It’s quite fitting that I write this post today, the day after the Feast of the Assumption of Our Lady, when Catholics commemorate the event in which the Blessed Virgin Mary, the mother of Jesus Christ, was taken up into Heaven in both body and soul, attested infallibly as dogma by Pope Pius XII in 1950. Having spent her earthly life conceiving, raising, witnessing Her Son’s divine ministry, and then accompanying Him throughout His Passion and Resurrection, and being with the Apostles in receiving the Holy Ghost at Pentecost, she spent the remainder of her life glorifying God, before her eventual heavenly entrance just as Her Son did many years prior, in the sight of His Apostles, who continued to transmit the Christian mission throughout the world.
Similarly, the topic of today’s Anime Review, the film Digimon Adventure: Last Evolution Kizuna, focuses on the final journey of Taichi Yagami and Yamato Ishida, two of the series’ most prominent Digidestined members, with their respective partners Agumon and Gabumon, before they are taken away to leave their beloved human partners alone to mend their own futures, though their memories will live on unforgettably in their hearts and minds.
DIGIMON ADVENTURE: LAST EVOLUTION KIZUNA
The final theatrical installment in the Digimon Adventure franchise marked its debut on 21 February 2020 in Japan, and was scheduled to be released in the United States the following month, until the COVID farce took hold on the world and forced it to be released as a direct-to-video format, a move which is typically reserved for B-movies or really bad Disney sequel films. Intended to celebrate the franchise’s 20th anniversary, this movie features designs done by an animation team from the studio Yumeta Company, who also did the magical girl series Haruka: Beyond The Stream Of Time and the soccer flick Victory Kickoff, in association with Toei Animation. The film serves as a time-skipped follow-up to Digimon Adventure Tri, whose six-series epoch ended about two years prior in a bittersweet fashion. Reception among critics was fairly positive, praising it for the gravity of the themes displayed as well as drawing similarities to Mamoru Hosoda’s previous Digimon films, and of all things, Toy Story 3.
In conjunction with the film’s release, five OVAs were released under the title Digimon Adventure: 20th Anniversary Memorial Story recounting the mini-adventures of some of the minor characters’ off-theatrical exploits such as,
- Joe Kido’s dream to pursue a medical career
- Agumon and Gabumon reflecting on the changing lives of their adult partners
- Piyomon and Palmon’s attempt to do Jogress Evolution from Digimon Adventure 02 (hereafter DA02)
- Pumpmon and Gotsumon’s superhero tales in Shibuya
- Most famously, a segment with Mimi and Sora talking to each other, with the latter deciding to suspend her Digidestined activities to pursue her flower-girl career
Five years have passed since the events of Tri, and the lives of the Digidestined have begun to shape as adults. Koushiro is now the head of a tech company for Digimon devices; Joe is studying at a prestigious medical school; Mimi is pursuing the bustling lifestyle of a startup founder; and Sora has retired from her Digidestined duties to follow in her mother’s footsteps as a flower-girl. TK, Hikari, Taichi and Yamato are now students in college and are at the cusp of making a pivotal life decision for their future careers. However, they remain most active in their Digidestined duties, and successfully manage to ward off a stray Parrotmon from pushing mayhem in Tokyo, with the help of their partners. As they drift away from the scene of the carnage, it is revealed that Taichi and Yamato are struggling with their life decisions, with no idea of what they will do after university. Over dinner, the two meet with each other and contemplate on the different paths their friends have taken, their siblings’ potentials, and how life was never the same as that fateful summer camp expedition of 1999 – a year of technological uncertainty, pop culture breakthroughs, and Brett Hull’s controversial crapping on the entire city of Buffalo and their Stanley Cup hopes.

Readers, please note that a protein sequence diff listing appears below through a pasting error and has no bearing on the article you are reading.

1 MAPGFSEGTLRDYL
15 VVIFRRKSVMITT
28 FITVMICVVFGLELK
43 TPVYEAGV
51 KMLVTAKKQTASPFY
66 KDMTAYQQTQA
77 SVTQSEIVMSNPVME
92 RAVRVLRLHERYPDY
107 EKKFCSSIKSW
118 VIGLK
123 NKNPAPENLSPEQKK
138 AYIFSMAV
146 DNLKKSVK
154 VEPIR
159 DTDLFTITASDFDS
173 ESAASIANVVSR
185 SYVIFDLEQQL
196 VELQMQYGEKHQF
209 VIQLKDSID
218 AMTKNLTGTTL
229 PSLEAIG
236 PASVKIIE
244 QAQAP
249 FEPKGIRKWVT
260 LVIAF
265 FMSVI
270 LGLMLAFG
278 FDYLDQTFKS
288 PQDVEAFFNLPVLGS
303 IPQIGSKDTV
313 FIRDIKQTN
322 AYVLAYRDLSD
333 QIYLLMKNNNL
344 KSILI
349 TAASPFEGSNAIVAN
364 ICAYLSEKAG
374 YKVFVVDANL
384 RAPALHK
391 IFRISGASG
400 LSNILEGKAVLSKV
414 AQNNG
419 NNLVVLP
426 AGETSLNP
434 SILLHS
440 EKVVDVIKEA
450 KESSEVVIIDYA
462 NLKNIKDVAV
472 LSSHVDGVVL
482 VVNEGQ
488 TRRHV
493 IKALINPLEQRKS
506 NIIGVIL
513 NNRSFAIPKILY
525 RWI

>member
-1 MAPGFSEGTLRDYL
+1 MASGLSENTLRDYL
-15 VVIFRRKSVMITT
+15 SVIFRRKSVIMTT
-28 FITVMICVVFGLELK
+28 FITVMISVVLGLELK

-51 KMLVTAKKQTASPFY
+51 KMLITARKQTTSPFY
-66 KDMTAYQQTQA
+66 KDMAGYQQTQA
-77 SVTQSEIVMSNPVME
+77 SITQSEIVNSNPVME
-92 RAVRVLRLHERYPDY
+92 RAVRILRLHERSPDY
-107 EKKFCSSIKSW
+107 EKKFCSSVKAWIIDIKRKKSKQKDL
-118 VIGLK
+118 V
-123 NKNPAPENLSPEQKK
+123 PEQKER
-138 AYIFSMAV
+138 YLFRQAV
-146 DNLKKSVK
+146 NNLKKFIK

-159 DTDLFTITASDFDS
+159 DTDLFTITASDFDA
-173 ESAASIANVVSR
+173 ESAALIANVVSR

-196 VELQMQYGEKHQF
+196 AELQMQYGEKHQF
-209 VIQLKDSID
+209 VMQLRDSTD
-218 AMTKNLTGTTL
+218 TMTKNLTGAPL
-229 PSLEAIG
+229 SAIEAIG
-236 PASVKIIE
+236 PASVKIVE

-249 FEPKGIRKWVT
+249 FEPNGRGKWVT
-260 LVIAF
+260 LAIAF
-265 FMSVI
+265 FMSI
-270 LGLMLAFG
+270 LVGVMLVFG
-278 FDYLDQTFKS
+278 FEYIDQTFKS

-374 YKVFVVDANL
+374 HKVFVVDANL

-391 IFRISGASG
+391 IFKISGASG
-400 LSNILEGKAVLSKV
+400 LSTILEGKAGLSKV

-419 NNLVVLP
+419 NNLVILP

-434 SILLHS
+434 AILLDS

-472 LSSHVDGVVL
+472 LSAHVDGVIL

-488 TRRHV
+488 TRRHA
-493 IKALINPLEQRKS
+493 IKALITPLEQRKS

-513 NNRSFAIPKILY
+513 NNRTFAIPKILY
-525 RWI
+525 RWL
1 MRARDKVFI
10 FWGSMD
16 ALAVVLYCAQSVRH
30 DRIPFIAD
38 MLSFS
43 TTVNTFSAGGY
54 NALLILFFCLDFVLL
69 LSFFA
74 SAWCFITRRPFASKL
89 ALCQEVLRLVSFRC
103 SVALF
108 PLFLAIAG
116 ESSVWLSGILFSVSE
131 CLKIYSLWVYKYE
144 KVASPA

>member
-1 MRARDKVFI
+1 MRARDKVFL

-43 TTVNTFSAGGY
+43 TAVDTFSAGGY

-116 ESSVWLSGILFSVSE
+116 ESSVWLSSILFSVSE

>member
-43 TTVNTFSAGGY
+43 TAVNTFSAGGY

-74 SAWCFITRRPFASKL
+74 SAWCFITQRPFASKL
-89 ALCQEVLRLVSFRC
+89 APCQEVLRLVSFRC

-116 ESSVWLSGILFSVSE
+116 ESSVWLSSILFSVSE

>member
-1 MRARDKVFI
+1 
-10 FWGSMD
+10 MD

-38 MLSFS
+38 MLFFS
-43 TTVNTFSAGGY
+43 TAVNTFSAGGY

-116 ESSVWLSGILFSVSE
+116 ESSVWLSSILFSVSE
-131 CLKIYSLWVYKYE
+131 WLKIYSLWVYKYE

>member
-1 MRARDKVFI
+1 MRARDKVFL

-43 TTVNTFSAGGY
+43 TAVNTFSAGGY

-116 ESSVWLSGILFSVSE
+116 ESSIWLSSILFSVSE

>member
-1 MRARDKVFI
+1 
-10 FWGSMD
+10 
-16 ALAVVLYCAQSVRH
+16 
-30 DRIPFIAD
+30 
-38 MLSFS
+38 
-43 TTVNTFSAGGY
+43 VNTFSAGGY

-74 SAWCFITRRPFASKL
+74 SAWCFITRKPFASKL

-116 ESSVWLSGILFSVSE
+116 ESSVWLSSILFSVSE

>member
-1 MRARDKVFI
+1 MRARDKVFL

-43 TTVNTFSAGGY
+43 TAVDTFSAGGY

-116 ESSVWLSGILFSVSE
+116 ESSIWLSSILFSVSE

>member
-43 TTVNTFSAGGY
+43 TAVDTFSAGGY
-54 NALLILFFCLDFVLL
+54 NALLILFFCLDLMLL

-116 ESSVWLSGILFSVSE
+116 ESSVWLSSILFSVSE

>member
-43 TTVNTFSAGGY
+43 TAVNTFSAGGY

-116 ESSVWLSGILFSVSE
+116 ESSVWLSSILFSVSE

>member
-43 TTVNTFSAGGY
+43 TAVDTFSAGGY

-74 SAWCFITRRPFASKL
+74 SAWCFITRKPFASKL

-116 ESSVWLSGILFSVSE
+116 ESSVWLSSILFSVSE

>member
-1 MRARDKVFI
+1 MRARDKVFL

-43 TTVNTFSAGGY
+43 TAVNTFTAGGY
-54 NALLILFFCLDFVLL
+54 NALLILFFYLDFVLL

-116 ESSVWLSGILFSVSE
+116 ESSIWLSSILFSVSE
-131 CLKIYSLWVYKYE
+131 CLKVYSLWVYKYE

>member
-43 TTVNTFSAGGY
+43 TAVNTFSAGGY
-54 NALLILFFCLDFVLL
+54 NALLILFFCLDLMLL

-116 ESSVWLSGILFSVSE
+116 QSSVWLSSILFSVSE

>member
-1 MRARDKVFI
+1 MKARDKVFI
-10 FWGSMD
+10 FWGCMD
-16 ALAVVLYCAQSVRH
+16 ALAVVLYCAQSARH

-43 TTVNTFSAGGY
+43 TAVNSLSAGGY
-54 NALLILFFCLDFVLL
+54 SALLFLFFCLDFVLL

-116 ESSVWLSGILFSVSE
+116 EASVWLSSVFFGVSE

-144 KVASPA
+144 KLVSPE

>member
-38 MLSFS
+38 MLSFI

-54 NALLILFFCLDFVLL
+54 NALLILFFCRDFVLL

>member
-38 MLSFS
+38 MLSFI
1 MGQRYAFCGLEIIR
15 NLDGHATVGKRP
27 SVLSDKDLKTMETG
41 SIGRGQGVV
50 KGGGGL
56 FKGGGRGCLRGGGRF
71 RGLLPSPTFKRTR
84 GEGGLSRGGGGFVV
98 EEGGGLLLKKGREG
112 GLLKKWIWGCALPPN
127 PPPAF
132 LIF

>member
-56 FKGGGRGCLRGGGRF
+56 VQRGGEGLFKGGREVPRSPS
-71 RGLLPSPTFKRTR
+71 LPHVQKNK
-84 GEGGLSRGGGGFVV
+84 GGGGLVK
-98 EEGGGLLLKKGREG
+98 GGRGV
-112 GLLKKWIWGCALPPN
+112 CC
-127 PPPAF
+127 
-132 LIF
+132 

Their musings are interrupted when a girl behind them suddenly falls unconscious, with her last words being “I don’t want to be an adult”. The next day they meet Koushiro at his office, where he details another disturbance on the Internet, through the form of a Digimon named Eosmon. With the help of Menoa Belluci, a young professor from Columbia University in New York City, they make their way to Eosmon’s location and do battle with it. Initially, they are successful thanks to Agumon and Gabumon’s fusion as Omegamon; just as he is about to deliver the final kill, he breaks down and Taichi/Yamato’s Digivices get infected with a mysterious countdown ring, allowing Eosmon to escape gleefully. It turns out that these countdown rings are an ominous testament to – get this – the final moments that the two can spend with their Digimon partners, due to the lack of unfulfilled potential that they possess, strained by their stagnancy in adulthood. This also means they won’t be able to Digivolve their partners as much as before, and they aim to find a way to stop it.